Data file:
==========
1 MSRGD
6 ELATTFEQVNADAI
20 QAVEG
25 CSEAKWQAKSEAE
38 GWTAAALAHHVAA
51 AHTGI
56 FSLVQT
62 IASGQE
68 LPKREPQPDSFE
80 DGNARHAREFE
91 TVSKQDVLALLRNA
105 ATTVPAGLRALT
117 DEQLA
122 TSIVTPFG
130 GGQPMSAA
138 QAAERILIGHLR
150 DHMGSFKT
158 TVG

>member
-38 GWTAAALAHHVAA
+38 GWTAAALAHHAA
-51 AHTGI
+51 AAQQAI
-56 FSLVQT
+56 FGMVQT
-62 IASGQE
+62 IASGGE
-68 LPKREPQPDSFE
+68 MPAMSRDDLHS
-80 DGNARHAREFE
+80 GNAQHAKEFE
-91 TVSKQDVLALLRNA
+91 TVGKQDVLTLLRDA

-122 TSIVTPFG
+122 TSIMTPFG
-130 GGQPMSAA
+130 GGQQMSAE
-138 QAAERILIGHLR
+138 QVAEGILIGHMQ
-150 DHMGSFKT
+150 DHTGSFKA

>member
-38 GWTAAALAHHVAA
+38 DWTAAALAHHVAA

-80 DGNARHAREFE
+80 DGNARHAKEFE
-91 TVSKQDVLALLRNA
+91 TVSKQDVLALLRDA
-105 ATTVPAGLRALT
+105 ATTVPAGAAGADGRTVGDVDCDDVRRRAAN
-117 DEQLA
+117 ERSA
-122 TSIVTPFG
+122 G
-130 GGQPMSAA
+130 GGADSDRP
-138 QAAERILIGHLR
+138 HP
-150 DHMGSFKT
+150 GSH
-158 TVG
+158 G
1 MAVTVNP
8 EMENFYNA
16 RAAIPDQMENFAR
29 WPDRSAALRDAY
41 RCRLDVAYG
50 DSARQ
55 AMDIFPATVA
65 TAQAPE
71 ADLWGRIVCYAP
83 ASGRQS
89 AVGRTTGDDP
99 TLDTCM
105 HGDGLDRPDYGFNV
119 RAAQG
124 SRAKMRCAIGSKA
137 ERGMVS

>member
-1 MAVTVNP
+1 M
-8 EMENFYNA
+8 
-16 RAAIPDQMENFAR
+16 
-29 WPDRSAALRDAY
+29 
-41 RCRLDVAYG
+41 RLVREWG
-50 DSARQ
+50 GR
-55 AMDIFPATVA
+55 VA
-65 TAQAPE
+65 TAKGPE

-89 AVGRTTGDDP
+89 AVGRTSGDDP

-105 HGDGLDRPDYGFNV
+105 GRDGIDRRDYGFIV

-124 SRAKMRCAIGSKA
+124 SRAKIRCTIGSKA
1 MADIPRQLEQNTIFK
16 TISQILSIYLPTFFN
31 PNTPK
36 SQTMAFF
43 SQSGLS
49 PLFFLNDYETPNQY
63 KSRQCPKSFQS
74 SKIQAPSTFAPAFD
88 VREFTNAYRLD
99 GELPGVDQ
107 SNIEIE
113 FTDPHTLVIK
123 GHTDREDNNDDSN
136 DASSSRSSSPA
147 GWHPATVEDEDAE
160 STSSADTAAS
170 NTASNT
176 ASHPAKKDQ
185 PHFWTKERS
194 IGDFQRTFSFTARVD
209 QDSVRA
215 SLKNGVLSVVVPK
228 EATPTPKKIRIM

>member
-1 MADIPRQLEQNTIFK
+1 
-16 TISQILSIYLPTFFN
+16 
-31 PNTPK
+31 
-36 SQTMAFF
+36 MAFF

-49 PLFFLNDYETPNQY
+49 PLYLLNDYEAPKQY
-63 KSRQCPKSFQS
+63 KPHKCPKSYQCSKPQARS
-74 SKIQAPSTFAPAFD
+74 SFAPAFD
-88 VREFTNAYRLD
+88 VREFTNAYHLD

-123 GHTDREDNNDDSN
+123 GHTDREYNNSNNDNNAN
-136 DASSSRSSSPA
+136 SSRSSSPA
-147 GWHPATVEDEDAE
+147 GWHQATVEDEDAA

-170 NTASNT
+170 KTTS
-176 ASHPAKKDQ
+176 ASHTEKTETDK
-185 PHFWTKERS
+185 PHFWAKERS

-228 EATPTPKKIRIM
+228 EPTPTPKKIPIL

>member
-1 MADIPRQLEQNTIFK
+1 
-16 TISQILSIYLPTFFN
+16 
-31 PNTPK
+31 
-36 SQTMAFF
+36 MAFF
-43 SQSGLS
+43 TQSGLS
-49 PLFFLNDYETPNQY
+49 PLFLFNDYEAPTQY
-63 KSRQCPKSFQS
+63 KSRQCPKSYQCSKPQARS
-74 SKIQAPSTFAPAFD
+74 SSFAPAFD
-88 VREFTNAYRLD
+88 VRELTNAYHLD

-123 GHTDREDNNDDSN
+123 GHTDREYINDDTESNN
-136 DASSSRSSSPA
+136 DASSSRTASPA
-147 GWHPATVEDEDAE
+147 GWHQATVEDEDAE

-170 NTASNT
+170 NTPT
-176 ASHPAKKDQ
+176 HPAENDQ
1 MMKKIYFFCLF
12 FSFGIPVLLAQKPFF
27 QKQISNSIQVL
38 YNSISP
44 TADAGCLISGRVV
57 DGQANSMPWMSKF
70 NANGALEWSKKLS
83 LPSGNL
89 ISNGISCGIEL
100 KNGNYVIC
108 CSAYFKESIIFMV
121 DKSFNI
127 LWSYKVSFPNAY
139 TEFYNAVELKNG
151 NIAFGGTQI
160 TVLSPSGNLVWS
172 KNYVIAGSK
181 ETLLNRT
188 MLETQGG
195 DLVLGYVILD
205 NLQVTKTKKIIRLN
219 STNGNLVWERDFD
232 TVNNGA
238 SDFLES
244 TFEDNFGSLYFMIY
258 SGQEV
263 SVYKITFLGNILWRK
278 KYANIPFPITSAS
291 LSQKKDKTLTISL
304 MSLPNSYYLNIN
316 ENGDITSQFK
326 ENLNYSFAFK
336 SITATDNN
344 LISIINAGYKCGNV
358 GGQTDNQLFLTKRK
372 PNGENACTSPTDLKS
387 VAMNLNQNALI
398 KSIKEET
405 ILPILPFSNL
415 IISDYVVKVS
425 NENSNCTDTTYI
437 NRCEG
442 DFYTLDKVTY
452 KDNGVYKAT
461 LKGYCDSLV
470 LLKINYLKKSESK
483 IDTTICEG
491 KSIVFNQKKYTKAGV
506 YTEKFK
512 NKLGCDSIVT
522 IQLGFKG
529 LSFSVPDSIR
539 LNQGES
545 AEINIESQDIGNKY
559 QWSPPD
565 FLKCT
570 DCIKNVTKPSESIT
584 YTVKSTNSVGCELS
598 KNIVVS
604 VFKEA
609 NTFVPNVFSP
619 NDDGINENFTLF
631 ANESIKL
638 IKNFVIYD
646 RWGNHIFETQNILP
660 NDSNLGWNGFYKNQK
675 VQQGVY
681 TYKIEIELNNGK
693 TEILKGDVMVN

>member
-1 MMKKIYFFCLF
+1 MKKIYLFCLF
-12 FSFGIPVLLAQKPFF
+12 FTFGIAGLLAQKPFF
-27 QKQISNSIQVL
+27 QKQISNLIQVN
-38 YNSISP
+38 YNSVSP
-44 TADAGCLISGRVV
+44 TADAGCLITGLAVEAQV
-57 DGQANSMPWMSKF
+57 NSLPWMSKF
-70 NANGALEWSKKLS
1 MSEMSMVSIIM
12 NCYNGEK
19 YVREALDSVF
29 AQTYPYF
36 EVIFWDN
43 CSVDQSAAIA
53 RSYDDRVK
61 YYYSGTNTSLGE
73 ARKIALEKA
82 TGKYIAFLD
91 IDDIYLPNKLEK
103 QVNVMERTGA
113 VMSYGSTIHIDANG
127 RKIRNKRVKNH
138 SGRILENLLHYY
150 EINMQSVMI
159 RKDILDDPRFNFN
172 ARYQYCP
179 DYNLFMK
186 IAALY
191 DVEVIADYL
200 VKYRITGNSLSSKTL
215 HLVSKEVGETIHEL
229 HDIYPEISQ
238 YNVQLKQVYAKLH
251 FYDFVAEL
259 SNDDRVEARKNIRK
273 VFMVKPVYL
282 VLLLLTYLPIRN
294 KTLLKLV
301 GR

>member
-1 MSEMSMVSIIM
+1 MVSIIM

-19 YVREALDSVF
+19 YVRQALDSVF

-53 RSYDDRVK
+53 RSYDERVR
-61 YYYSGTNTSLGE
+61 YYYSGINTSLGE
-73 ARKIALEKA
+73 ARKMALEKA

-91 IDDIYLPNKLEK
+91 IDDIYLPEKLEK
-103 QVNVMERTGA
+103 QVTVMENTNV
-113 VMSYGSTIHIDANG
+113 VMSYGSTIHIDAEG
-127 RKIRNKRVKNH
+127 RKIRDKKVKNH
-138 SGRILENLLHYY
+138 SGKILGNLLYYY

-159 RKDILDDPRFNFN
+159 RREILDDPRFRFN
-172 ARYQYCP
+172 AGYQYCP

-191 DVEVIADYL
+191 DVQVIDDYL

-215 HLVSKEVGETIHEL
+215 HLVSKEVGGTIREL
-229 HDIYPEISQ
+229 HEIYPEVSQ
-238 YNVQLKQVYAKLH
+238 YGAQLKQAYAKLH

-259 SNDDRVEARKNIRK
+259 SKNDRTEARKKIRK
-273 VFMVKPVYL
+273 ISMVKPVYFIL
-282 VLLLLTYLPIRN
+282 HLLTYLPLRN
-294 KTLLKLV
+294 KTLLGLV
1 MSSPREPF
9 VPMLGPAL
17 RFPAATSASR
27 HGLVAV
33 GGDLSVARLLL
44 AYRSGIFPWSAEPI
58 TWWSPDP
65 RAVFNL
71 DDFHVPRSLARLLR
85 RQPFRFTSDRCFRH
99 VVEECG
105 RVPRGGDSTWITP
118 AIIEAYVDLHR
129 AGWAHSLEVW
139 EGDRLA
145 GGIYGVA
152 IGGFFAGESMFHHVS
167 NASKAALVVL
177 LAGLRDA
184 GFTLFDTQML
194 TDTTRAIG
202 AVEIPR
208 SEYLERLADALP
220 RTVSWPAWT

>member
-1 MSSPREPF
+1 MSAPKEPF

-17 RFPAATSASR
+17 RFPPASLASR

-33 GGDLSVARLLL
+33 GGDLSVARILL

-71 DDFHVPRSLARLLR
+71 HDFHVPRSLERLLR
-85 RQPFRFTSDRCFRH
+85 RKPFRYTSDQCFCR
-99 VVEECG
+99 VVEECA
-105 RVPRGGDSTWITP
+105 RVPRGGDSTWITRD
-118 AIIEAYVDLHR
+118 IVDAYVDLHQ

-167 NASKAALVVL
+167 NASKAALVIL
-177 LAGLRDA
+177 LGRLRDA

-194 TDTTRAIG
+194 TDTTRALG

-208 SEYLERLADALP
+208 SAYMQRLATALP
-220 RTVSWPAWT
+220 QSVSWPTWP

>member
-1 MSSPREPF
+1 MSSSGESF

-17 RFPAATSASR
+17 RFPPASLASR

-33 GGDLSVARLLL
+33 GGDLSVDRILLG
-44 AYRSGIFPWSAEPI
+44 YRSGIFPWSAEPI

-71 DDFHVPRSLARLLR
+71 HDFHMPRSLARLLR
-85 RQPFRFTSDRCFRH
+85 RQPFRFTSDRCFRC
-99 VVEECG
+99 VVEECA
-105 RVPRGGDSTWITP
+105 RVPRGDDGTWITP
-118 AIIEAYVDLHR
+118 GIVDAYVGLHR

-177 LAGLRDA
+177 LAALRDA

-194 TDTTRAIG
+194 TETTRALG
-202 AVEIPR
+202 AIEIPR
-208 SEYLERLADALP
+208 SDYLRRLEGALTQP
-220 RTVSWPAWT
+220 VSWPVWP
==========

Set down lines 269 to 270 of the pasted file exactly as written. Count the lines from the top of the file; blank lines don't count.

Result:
12 NCYNGEK
19 YVREALDSVF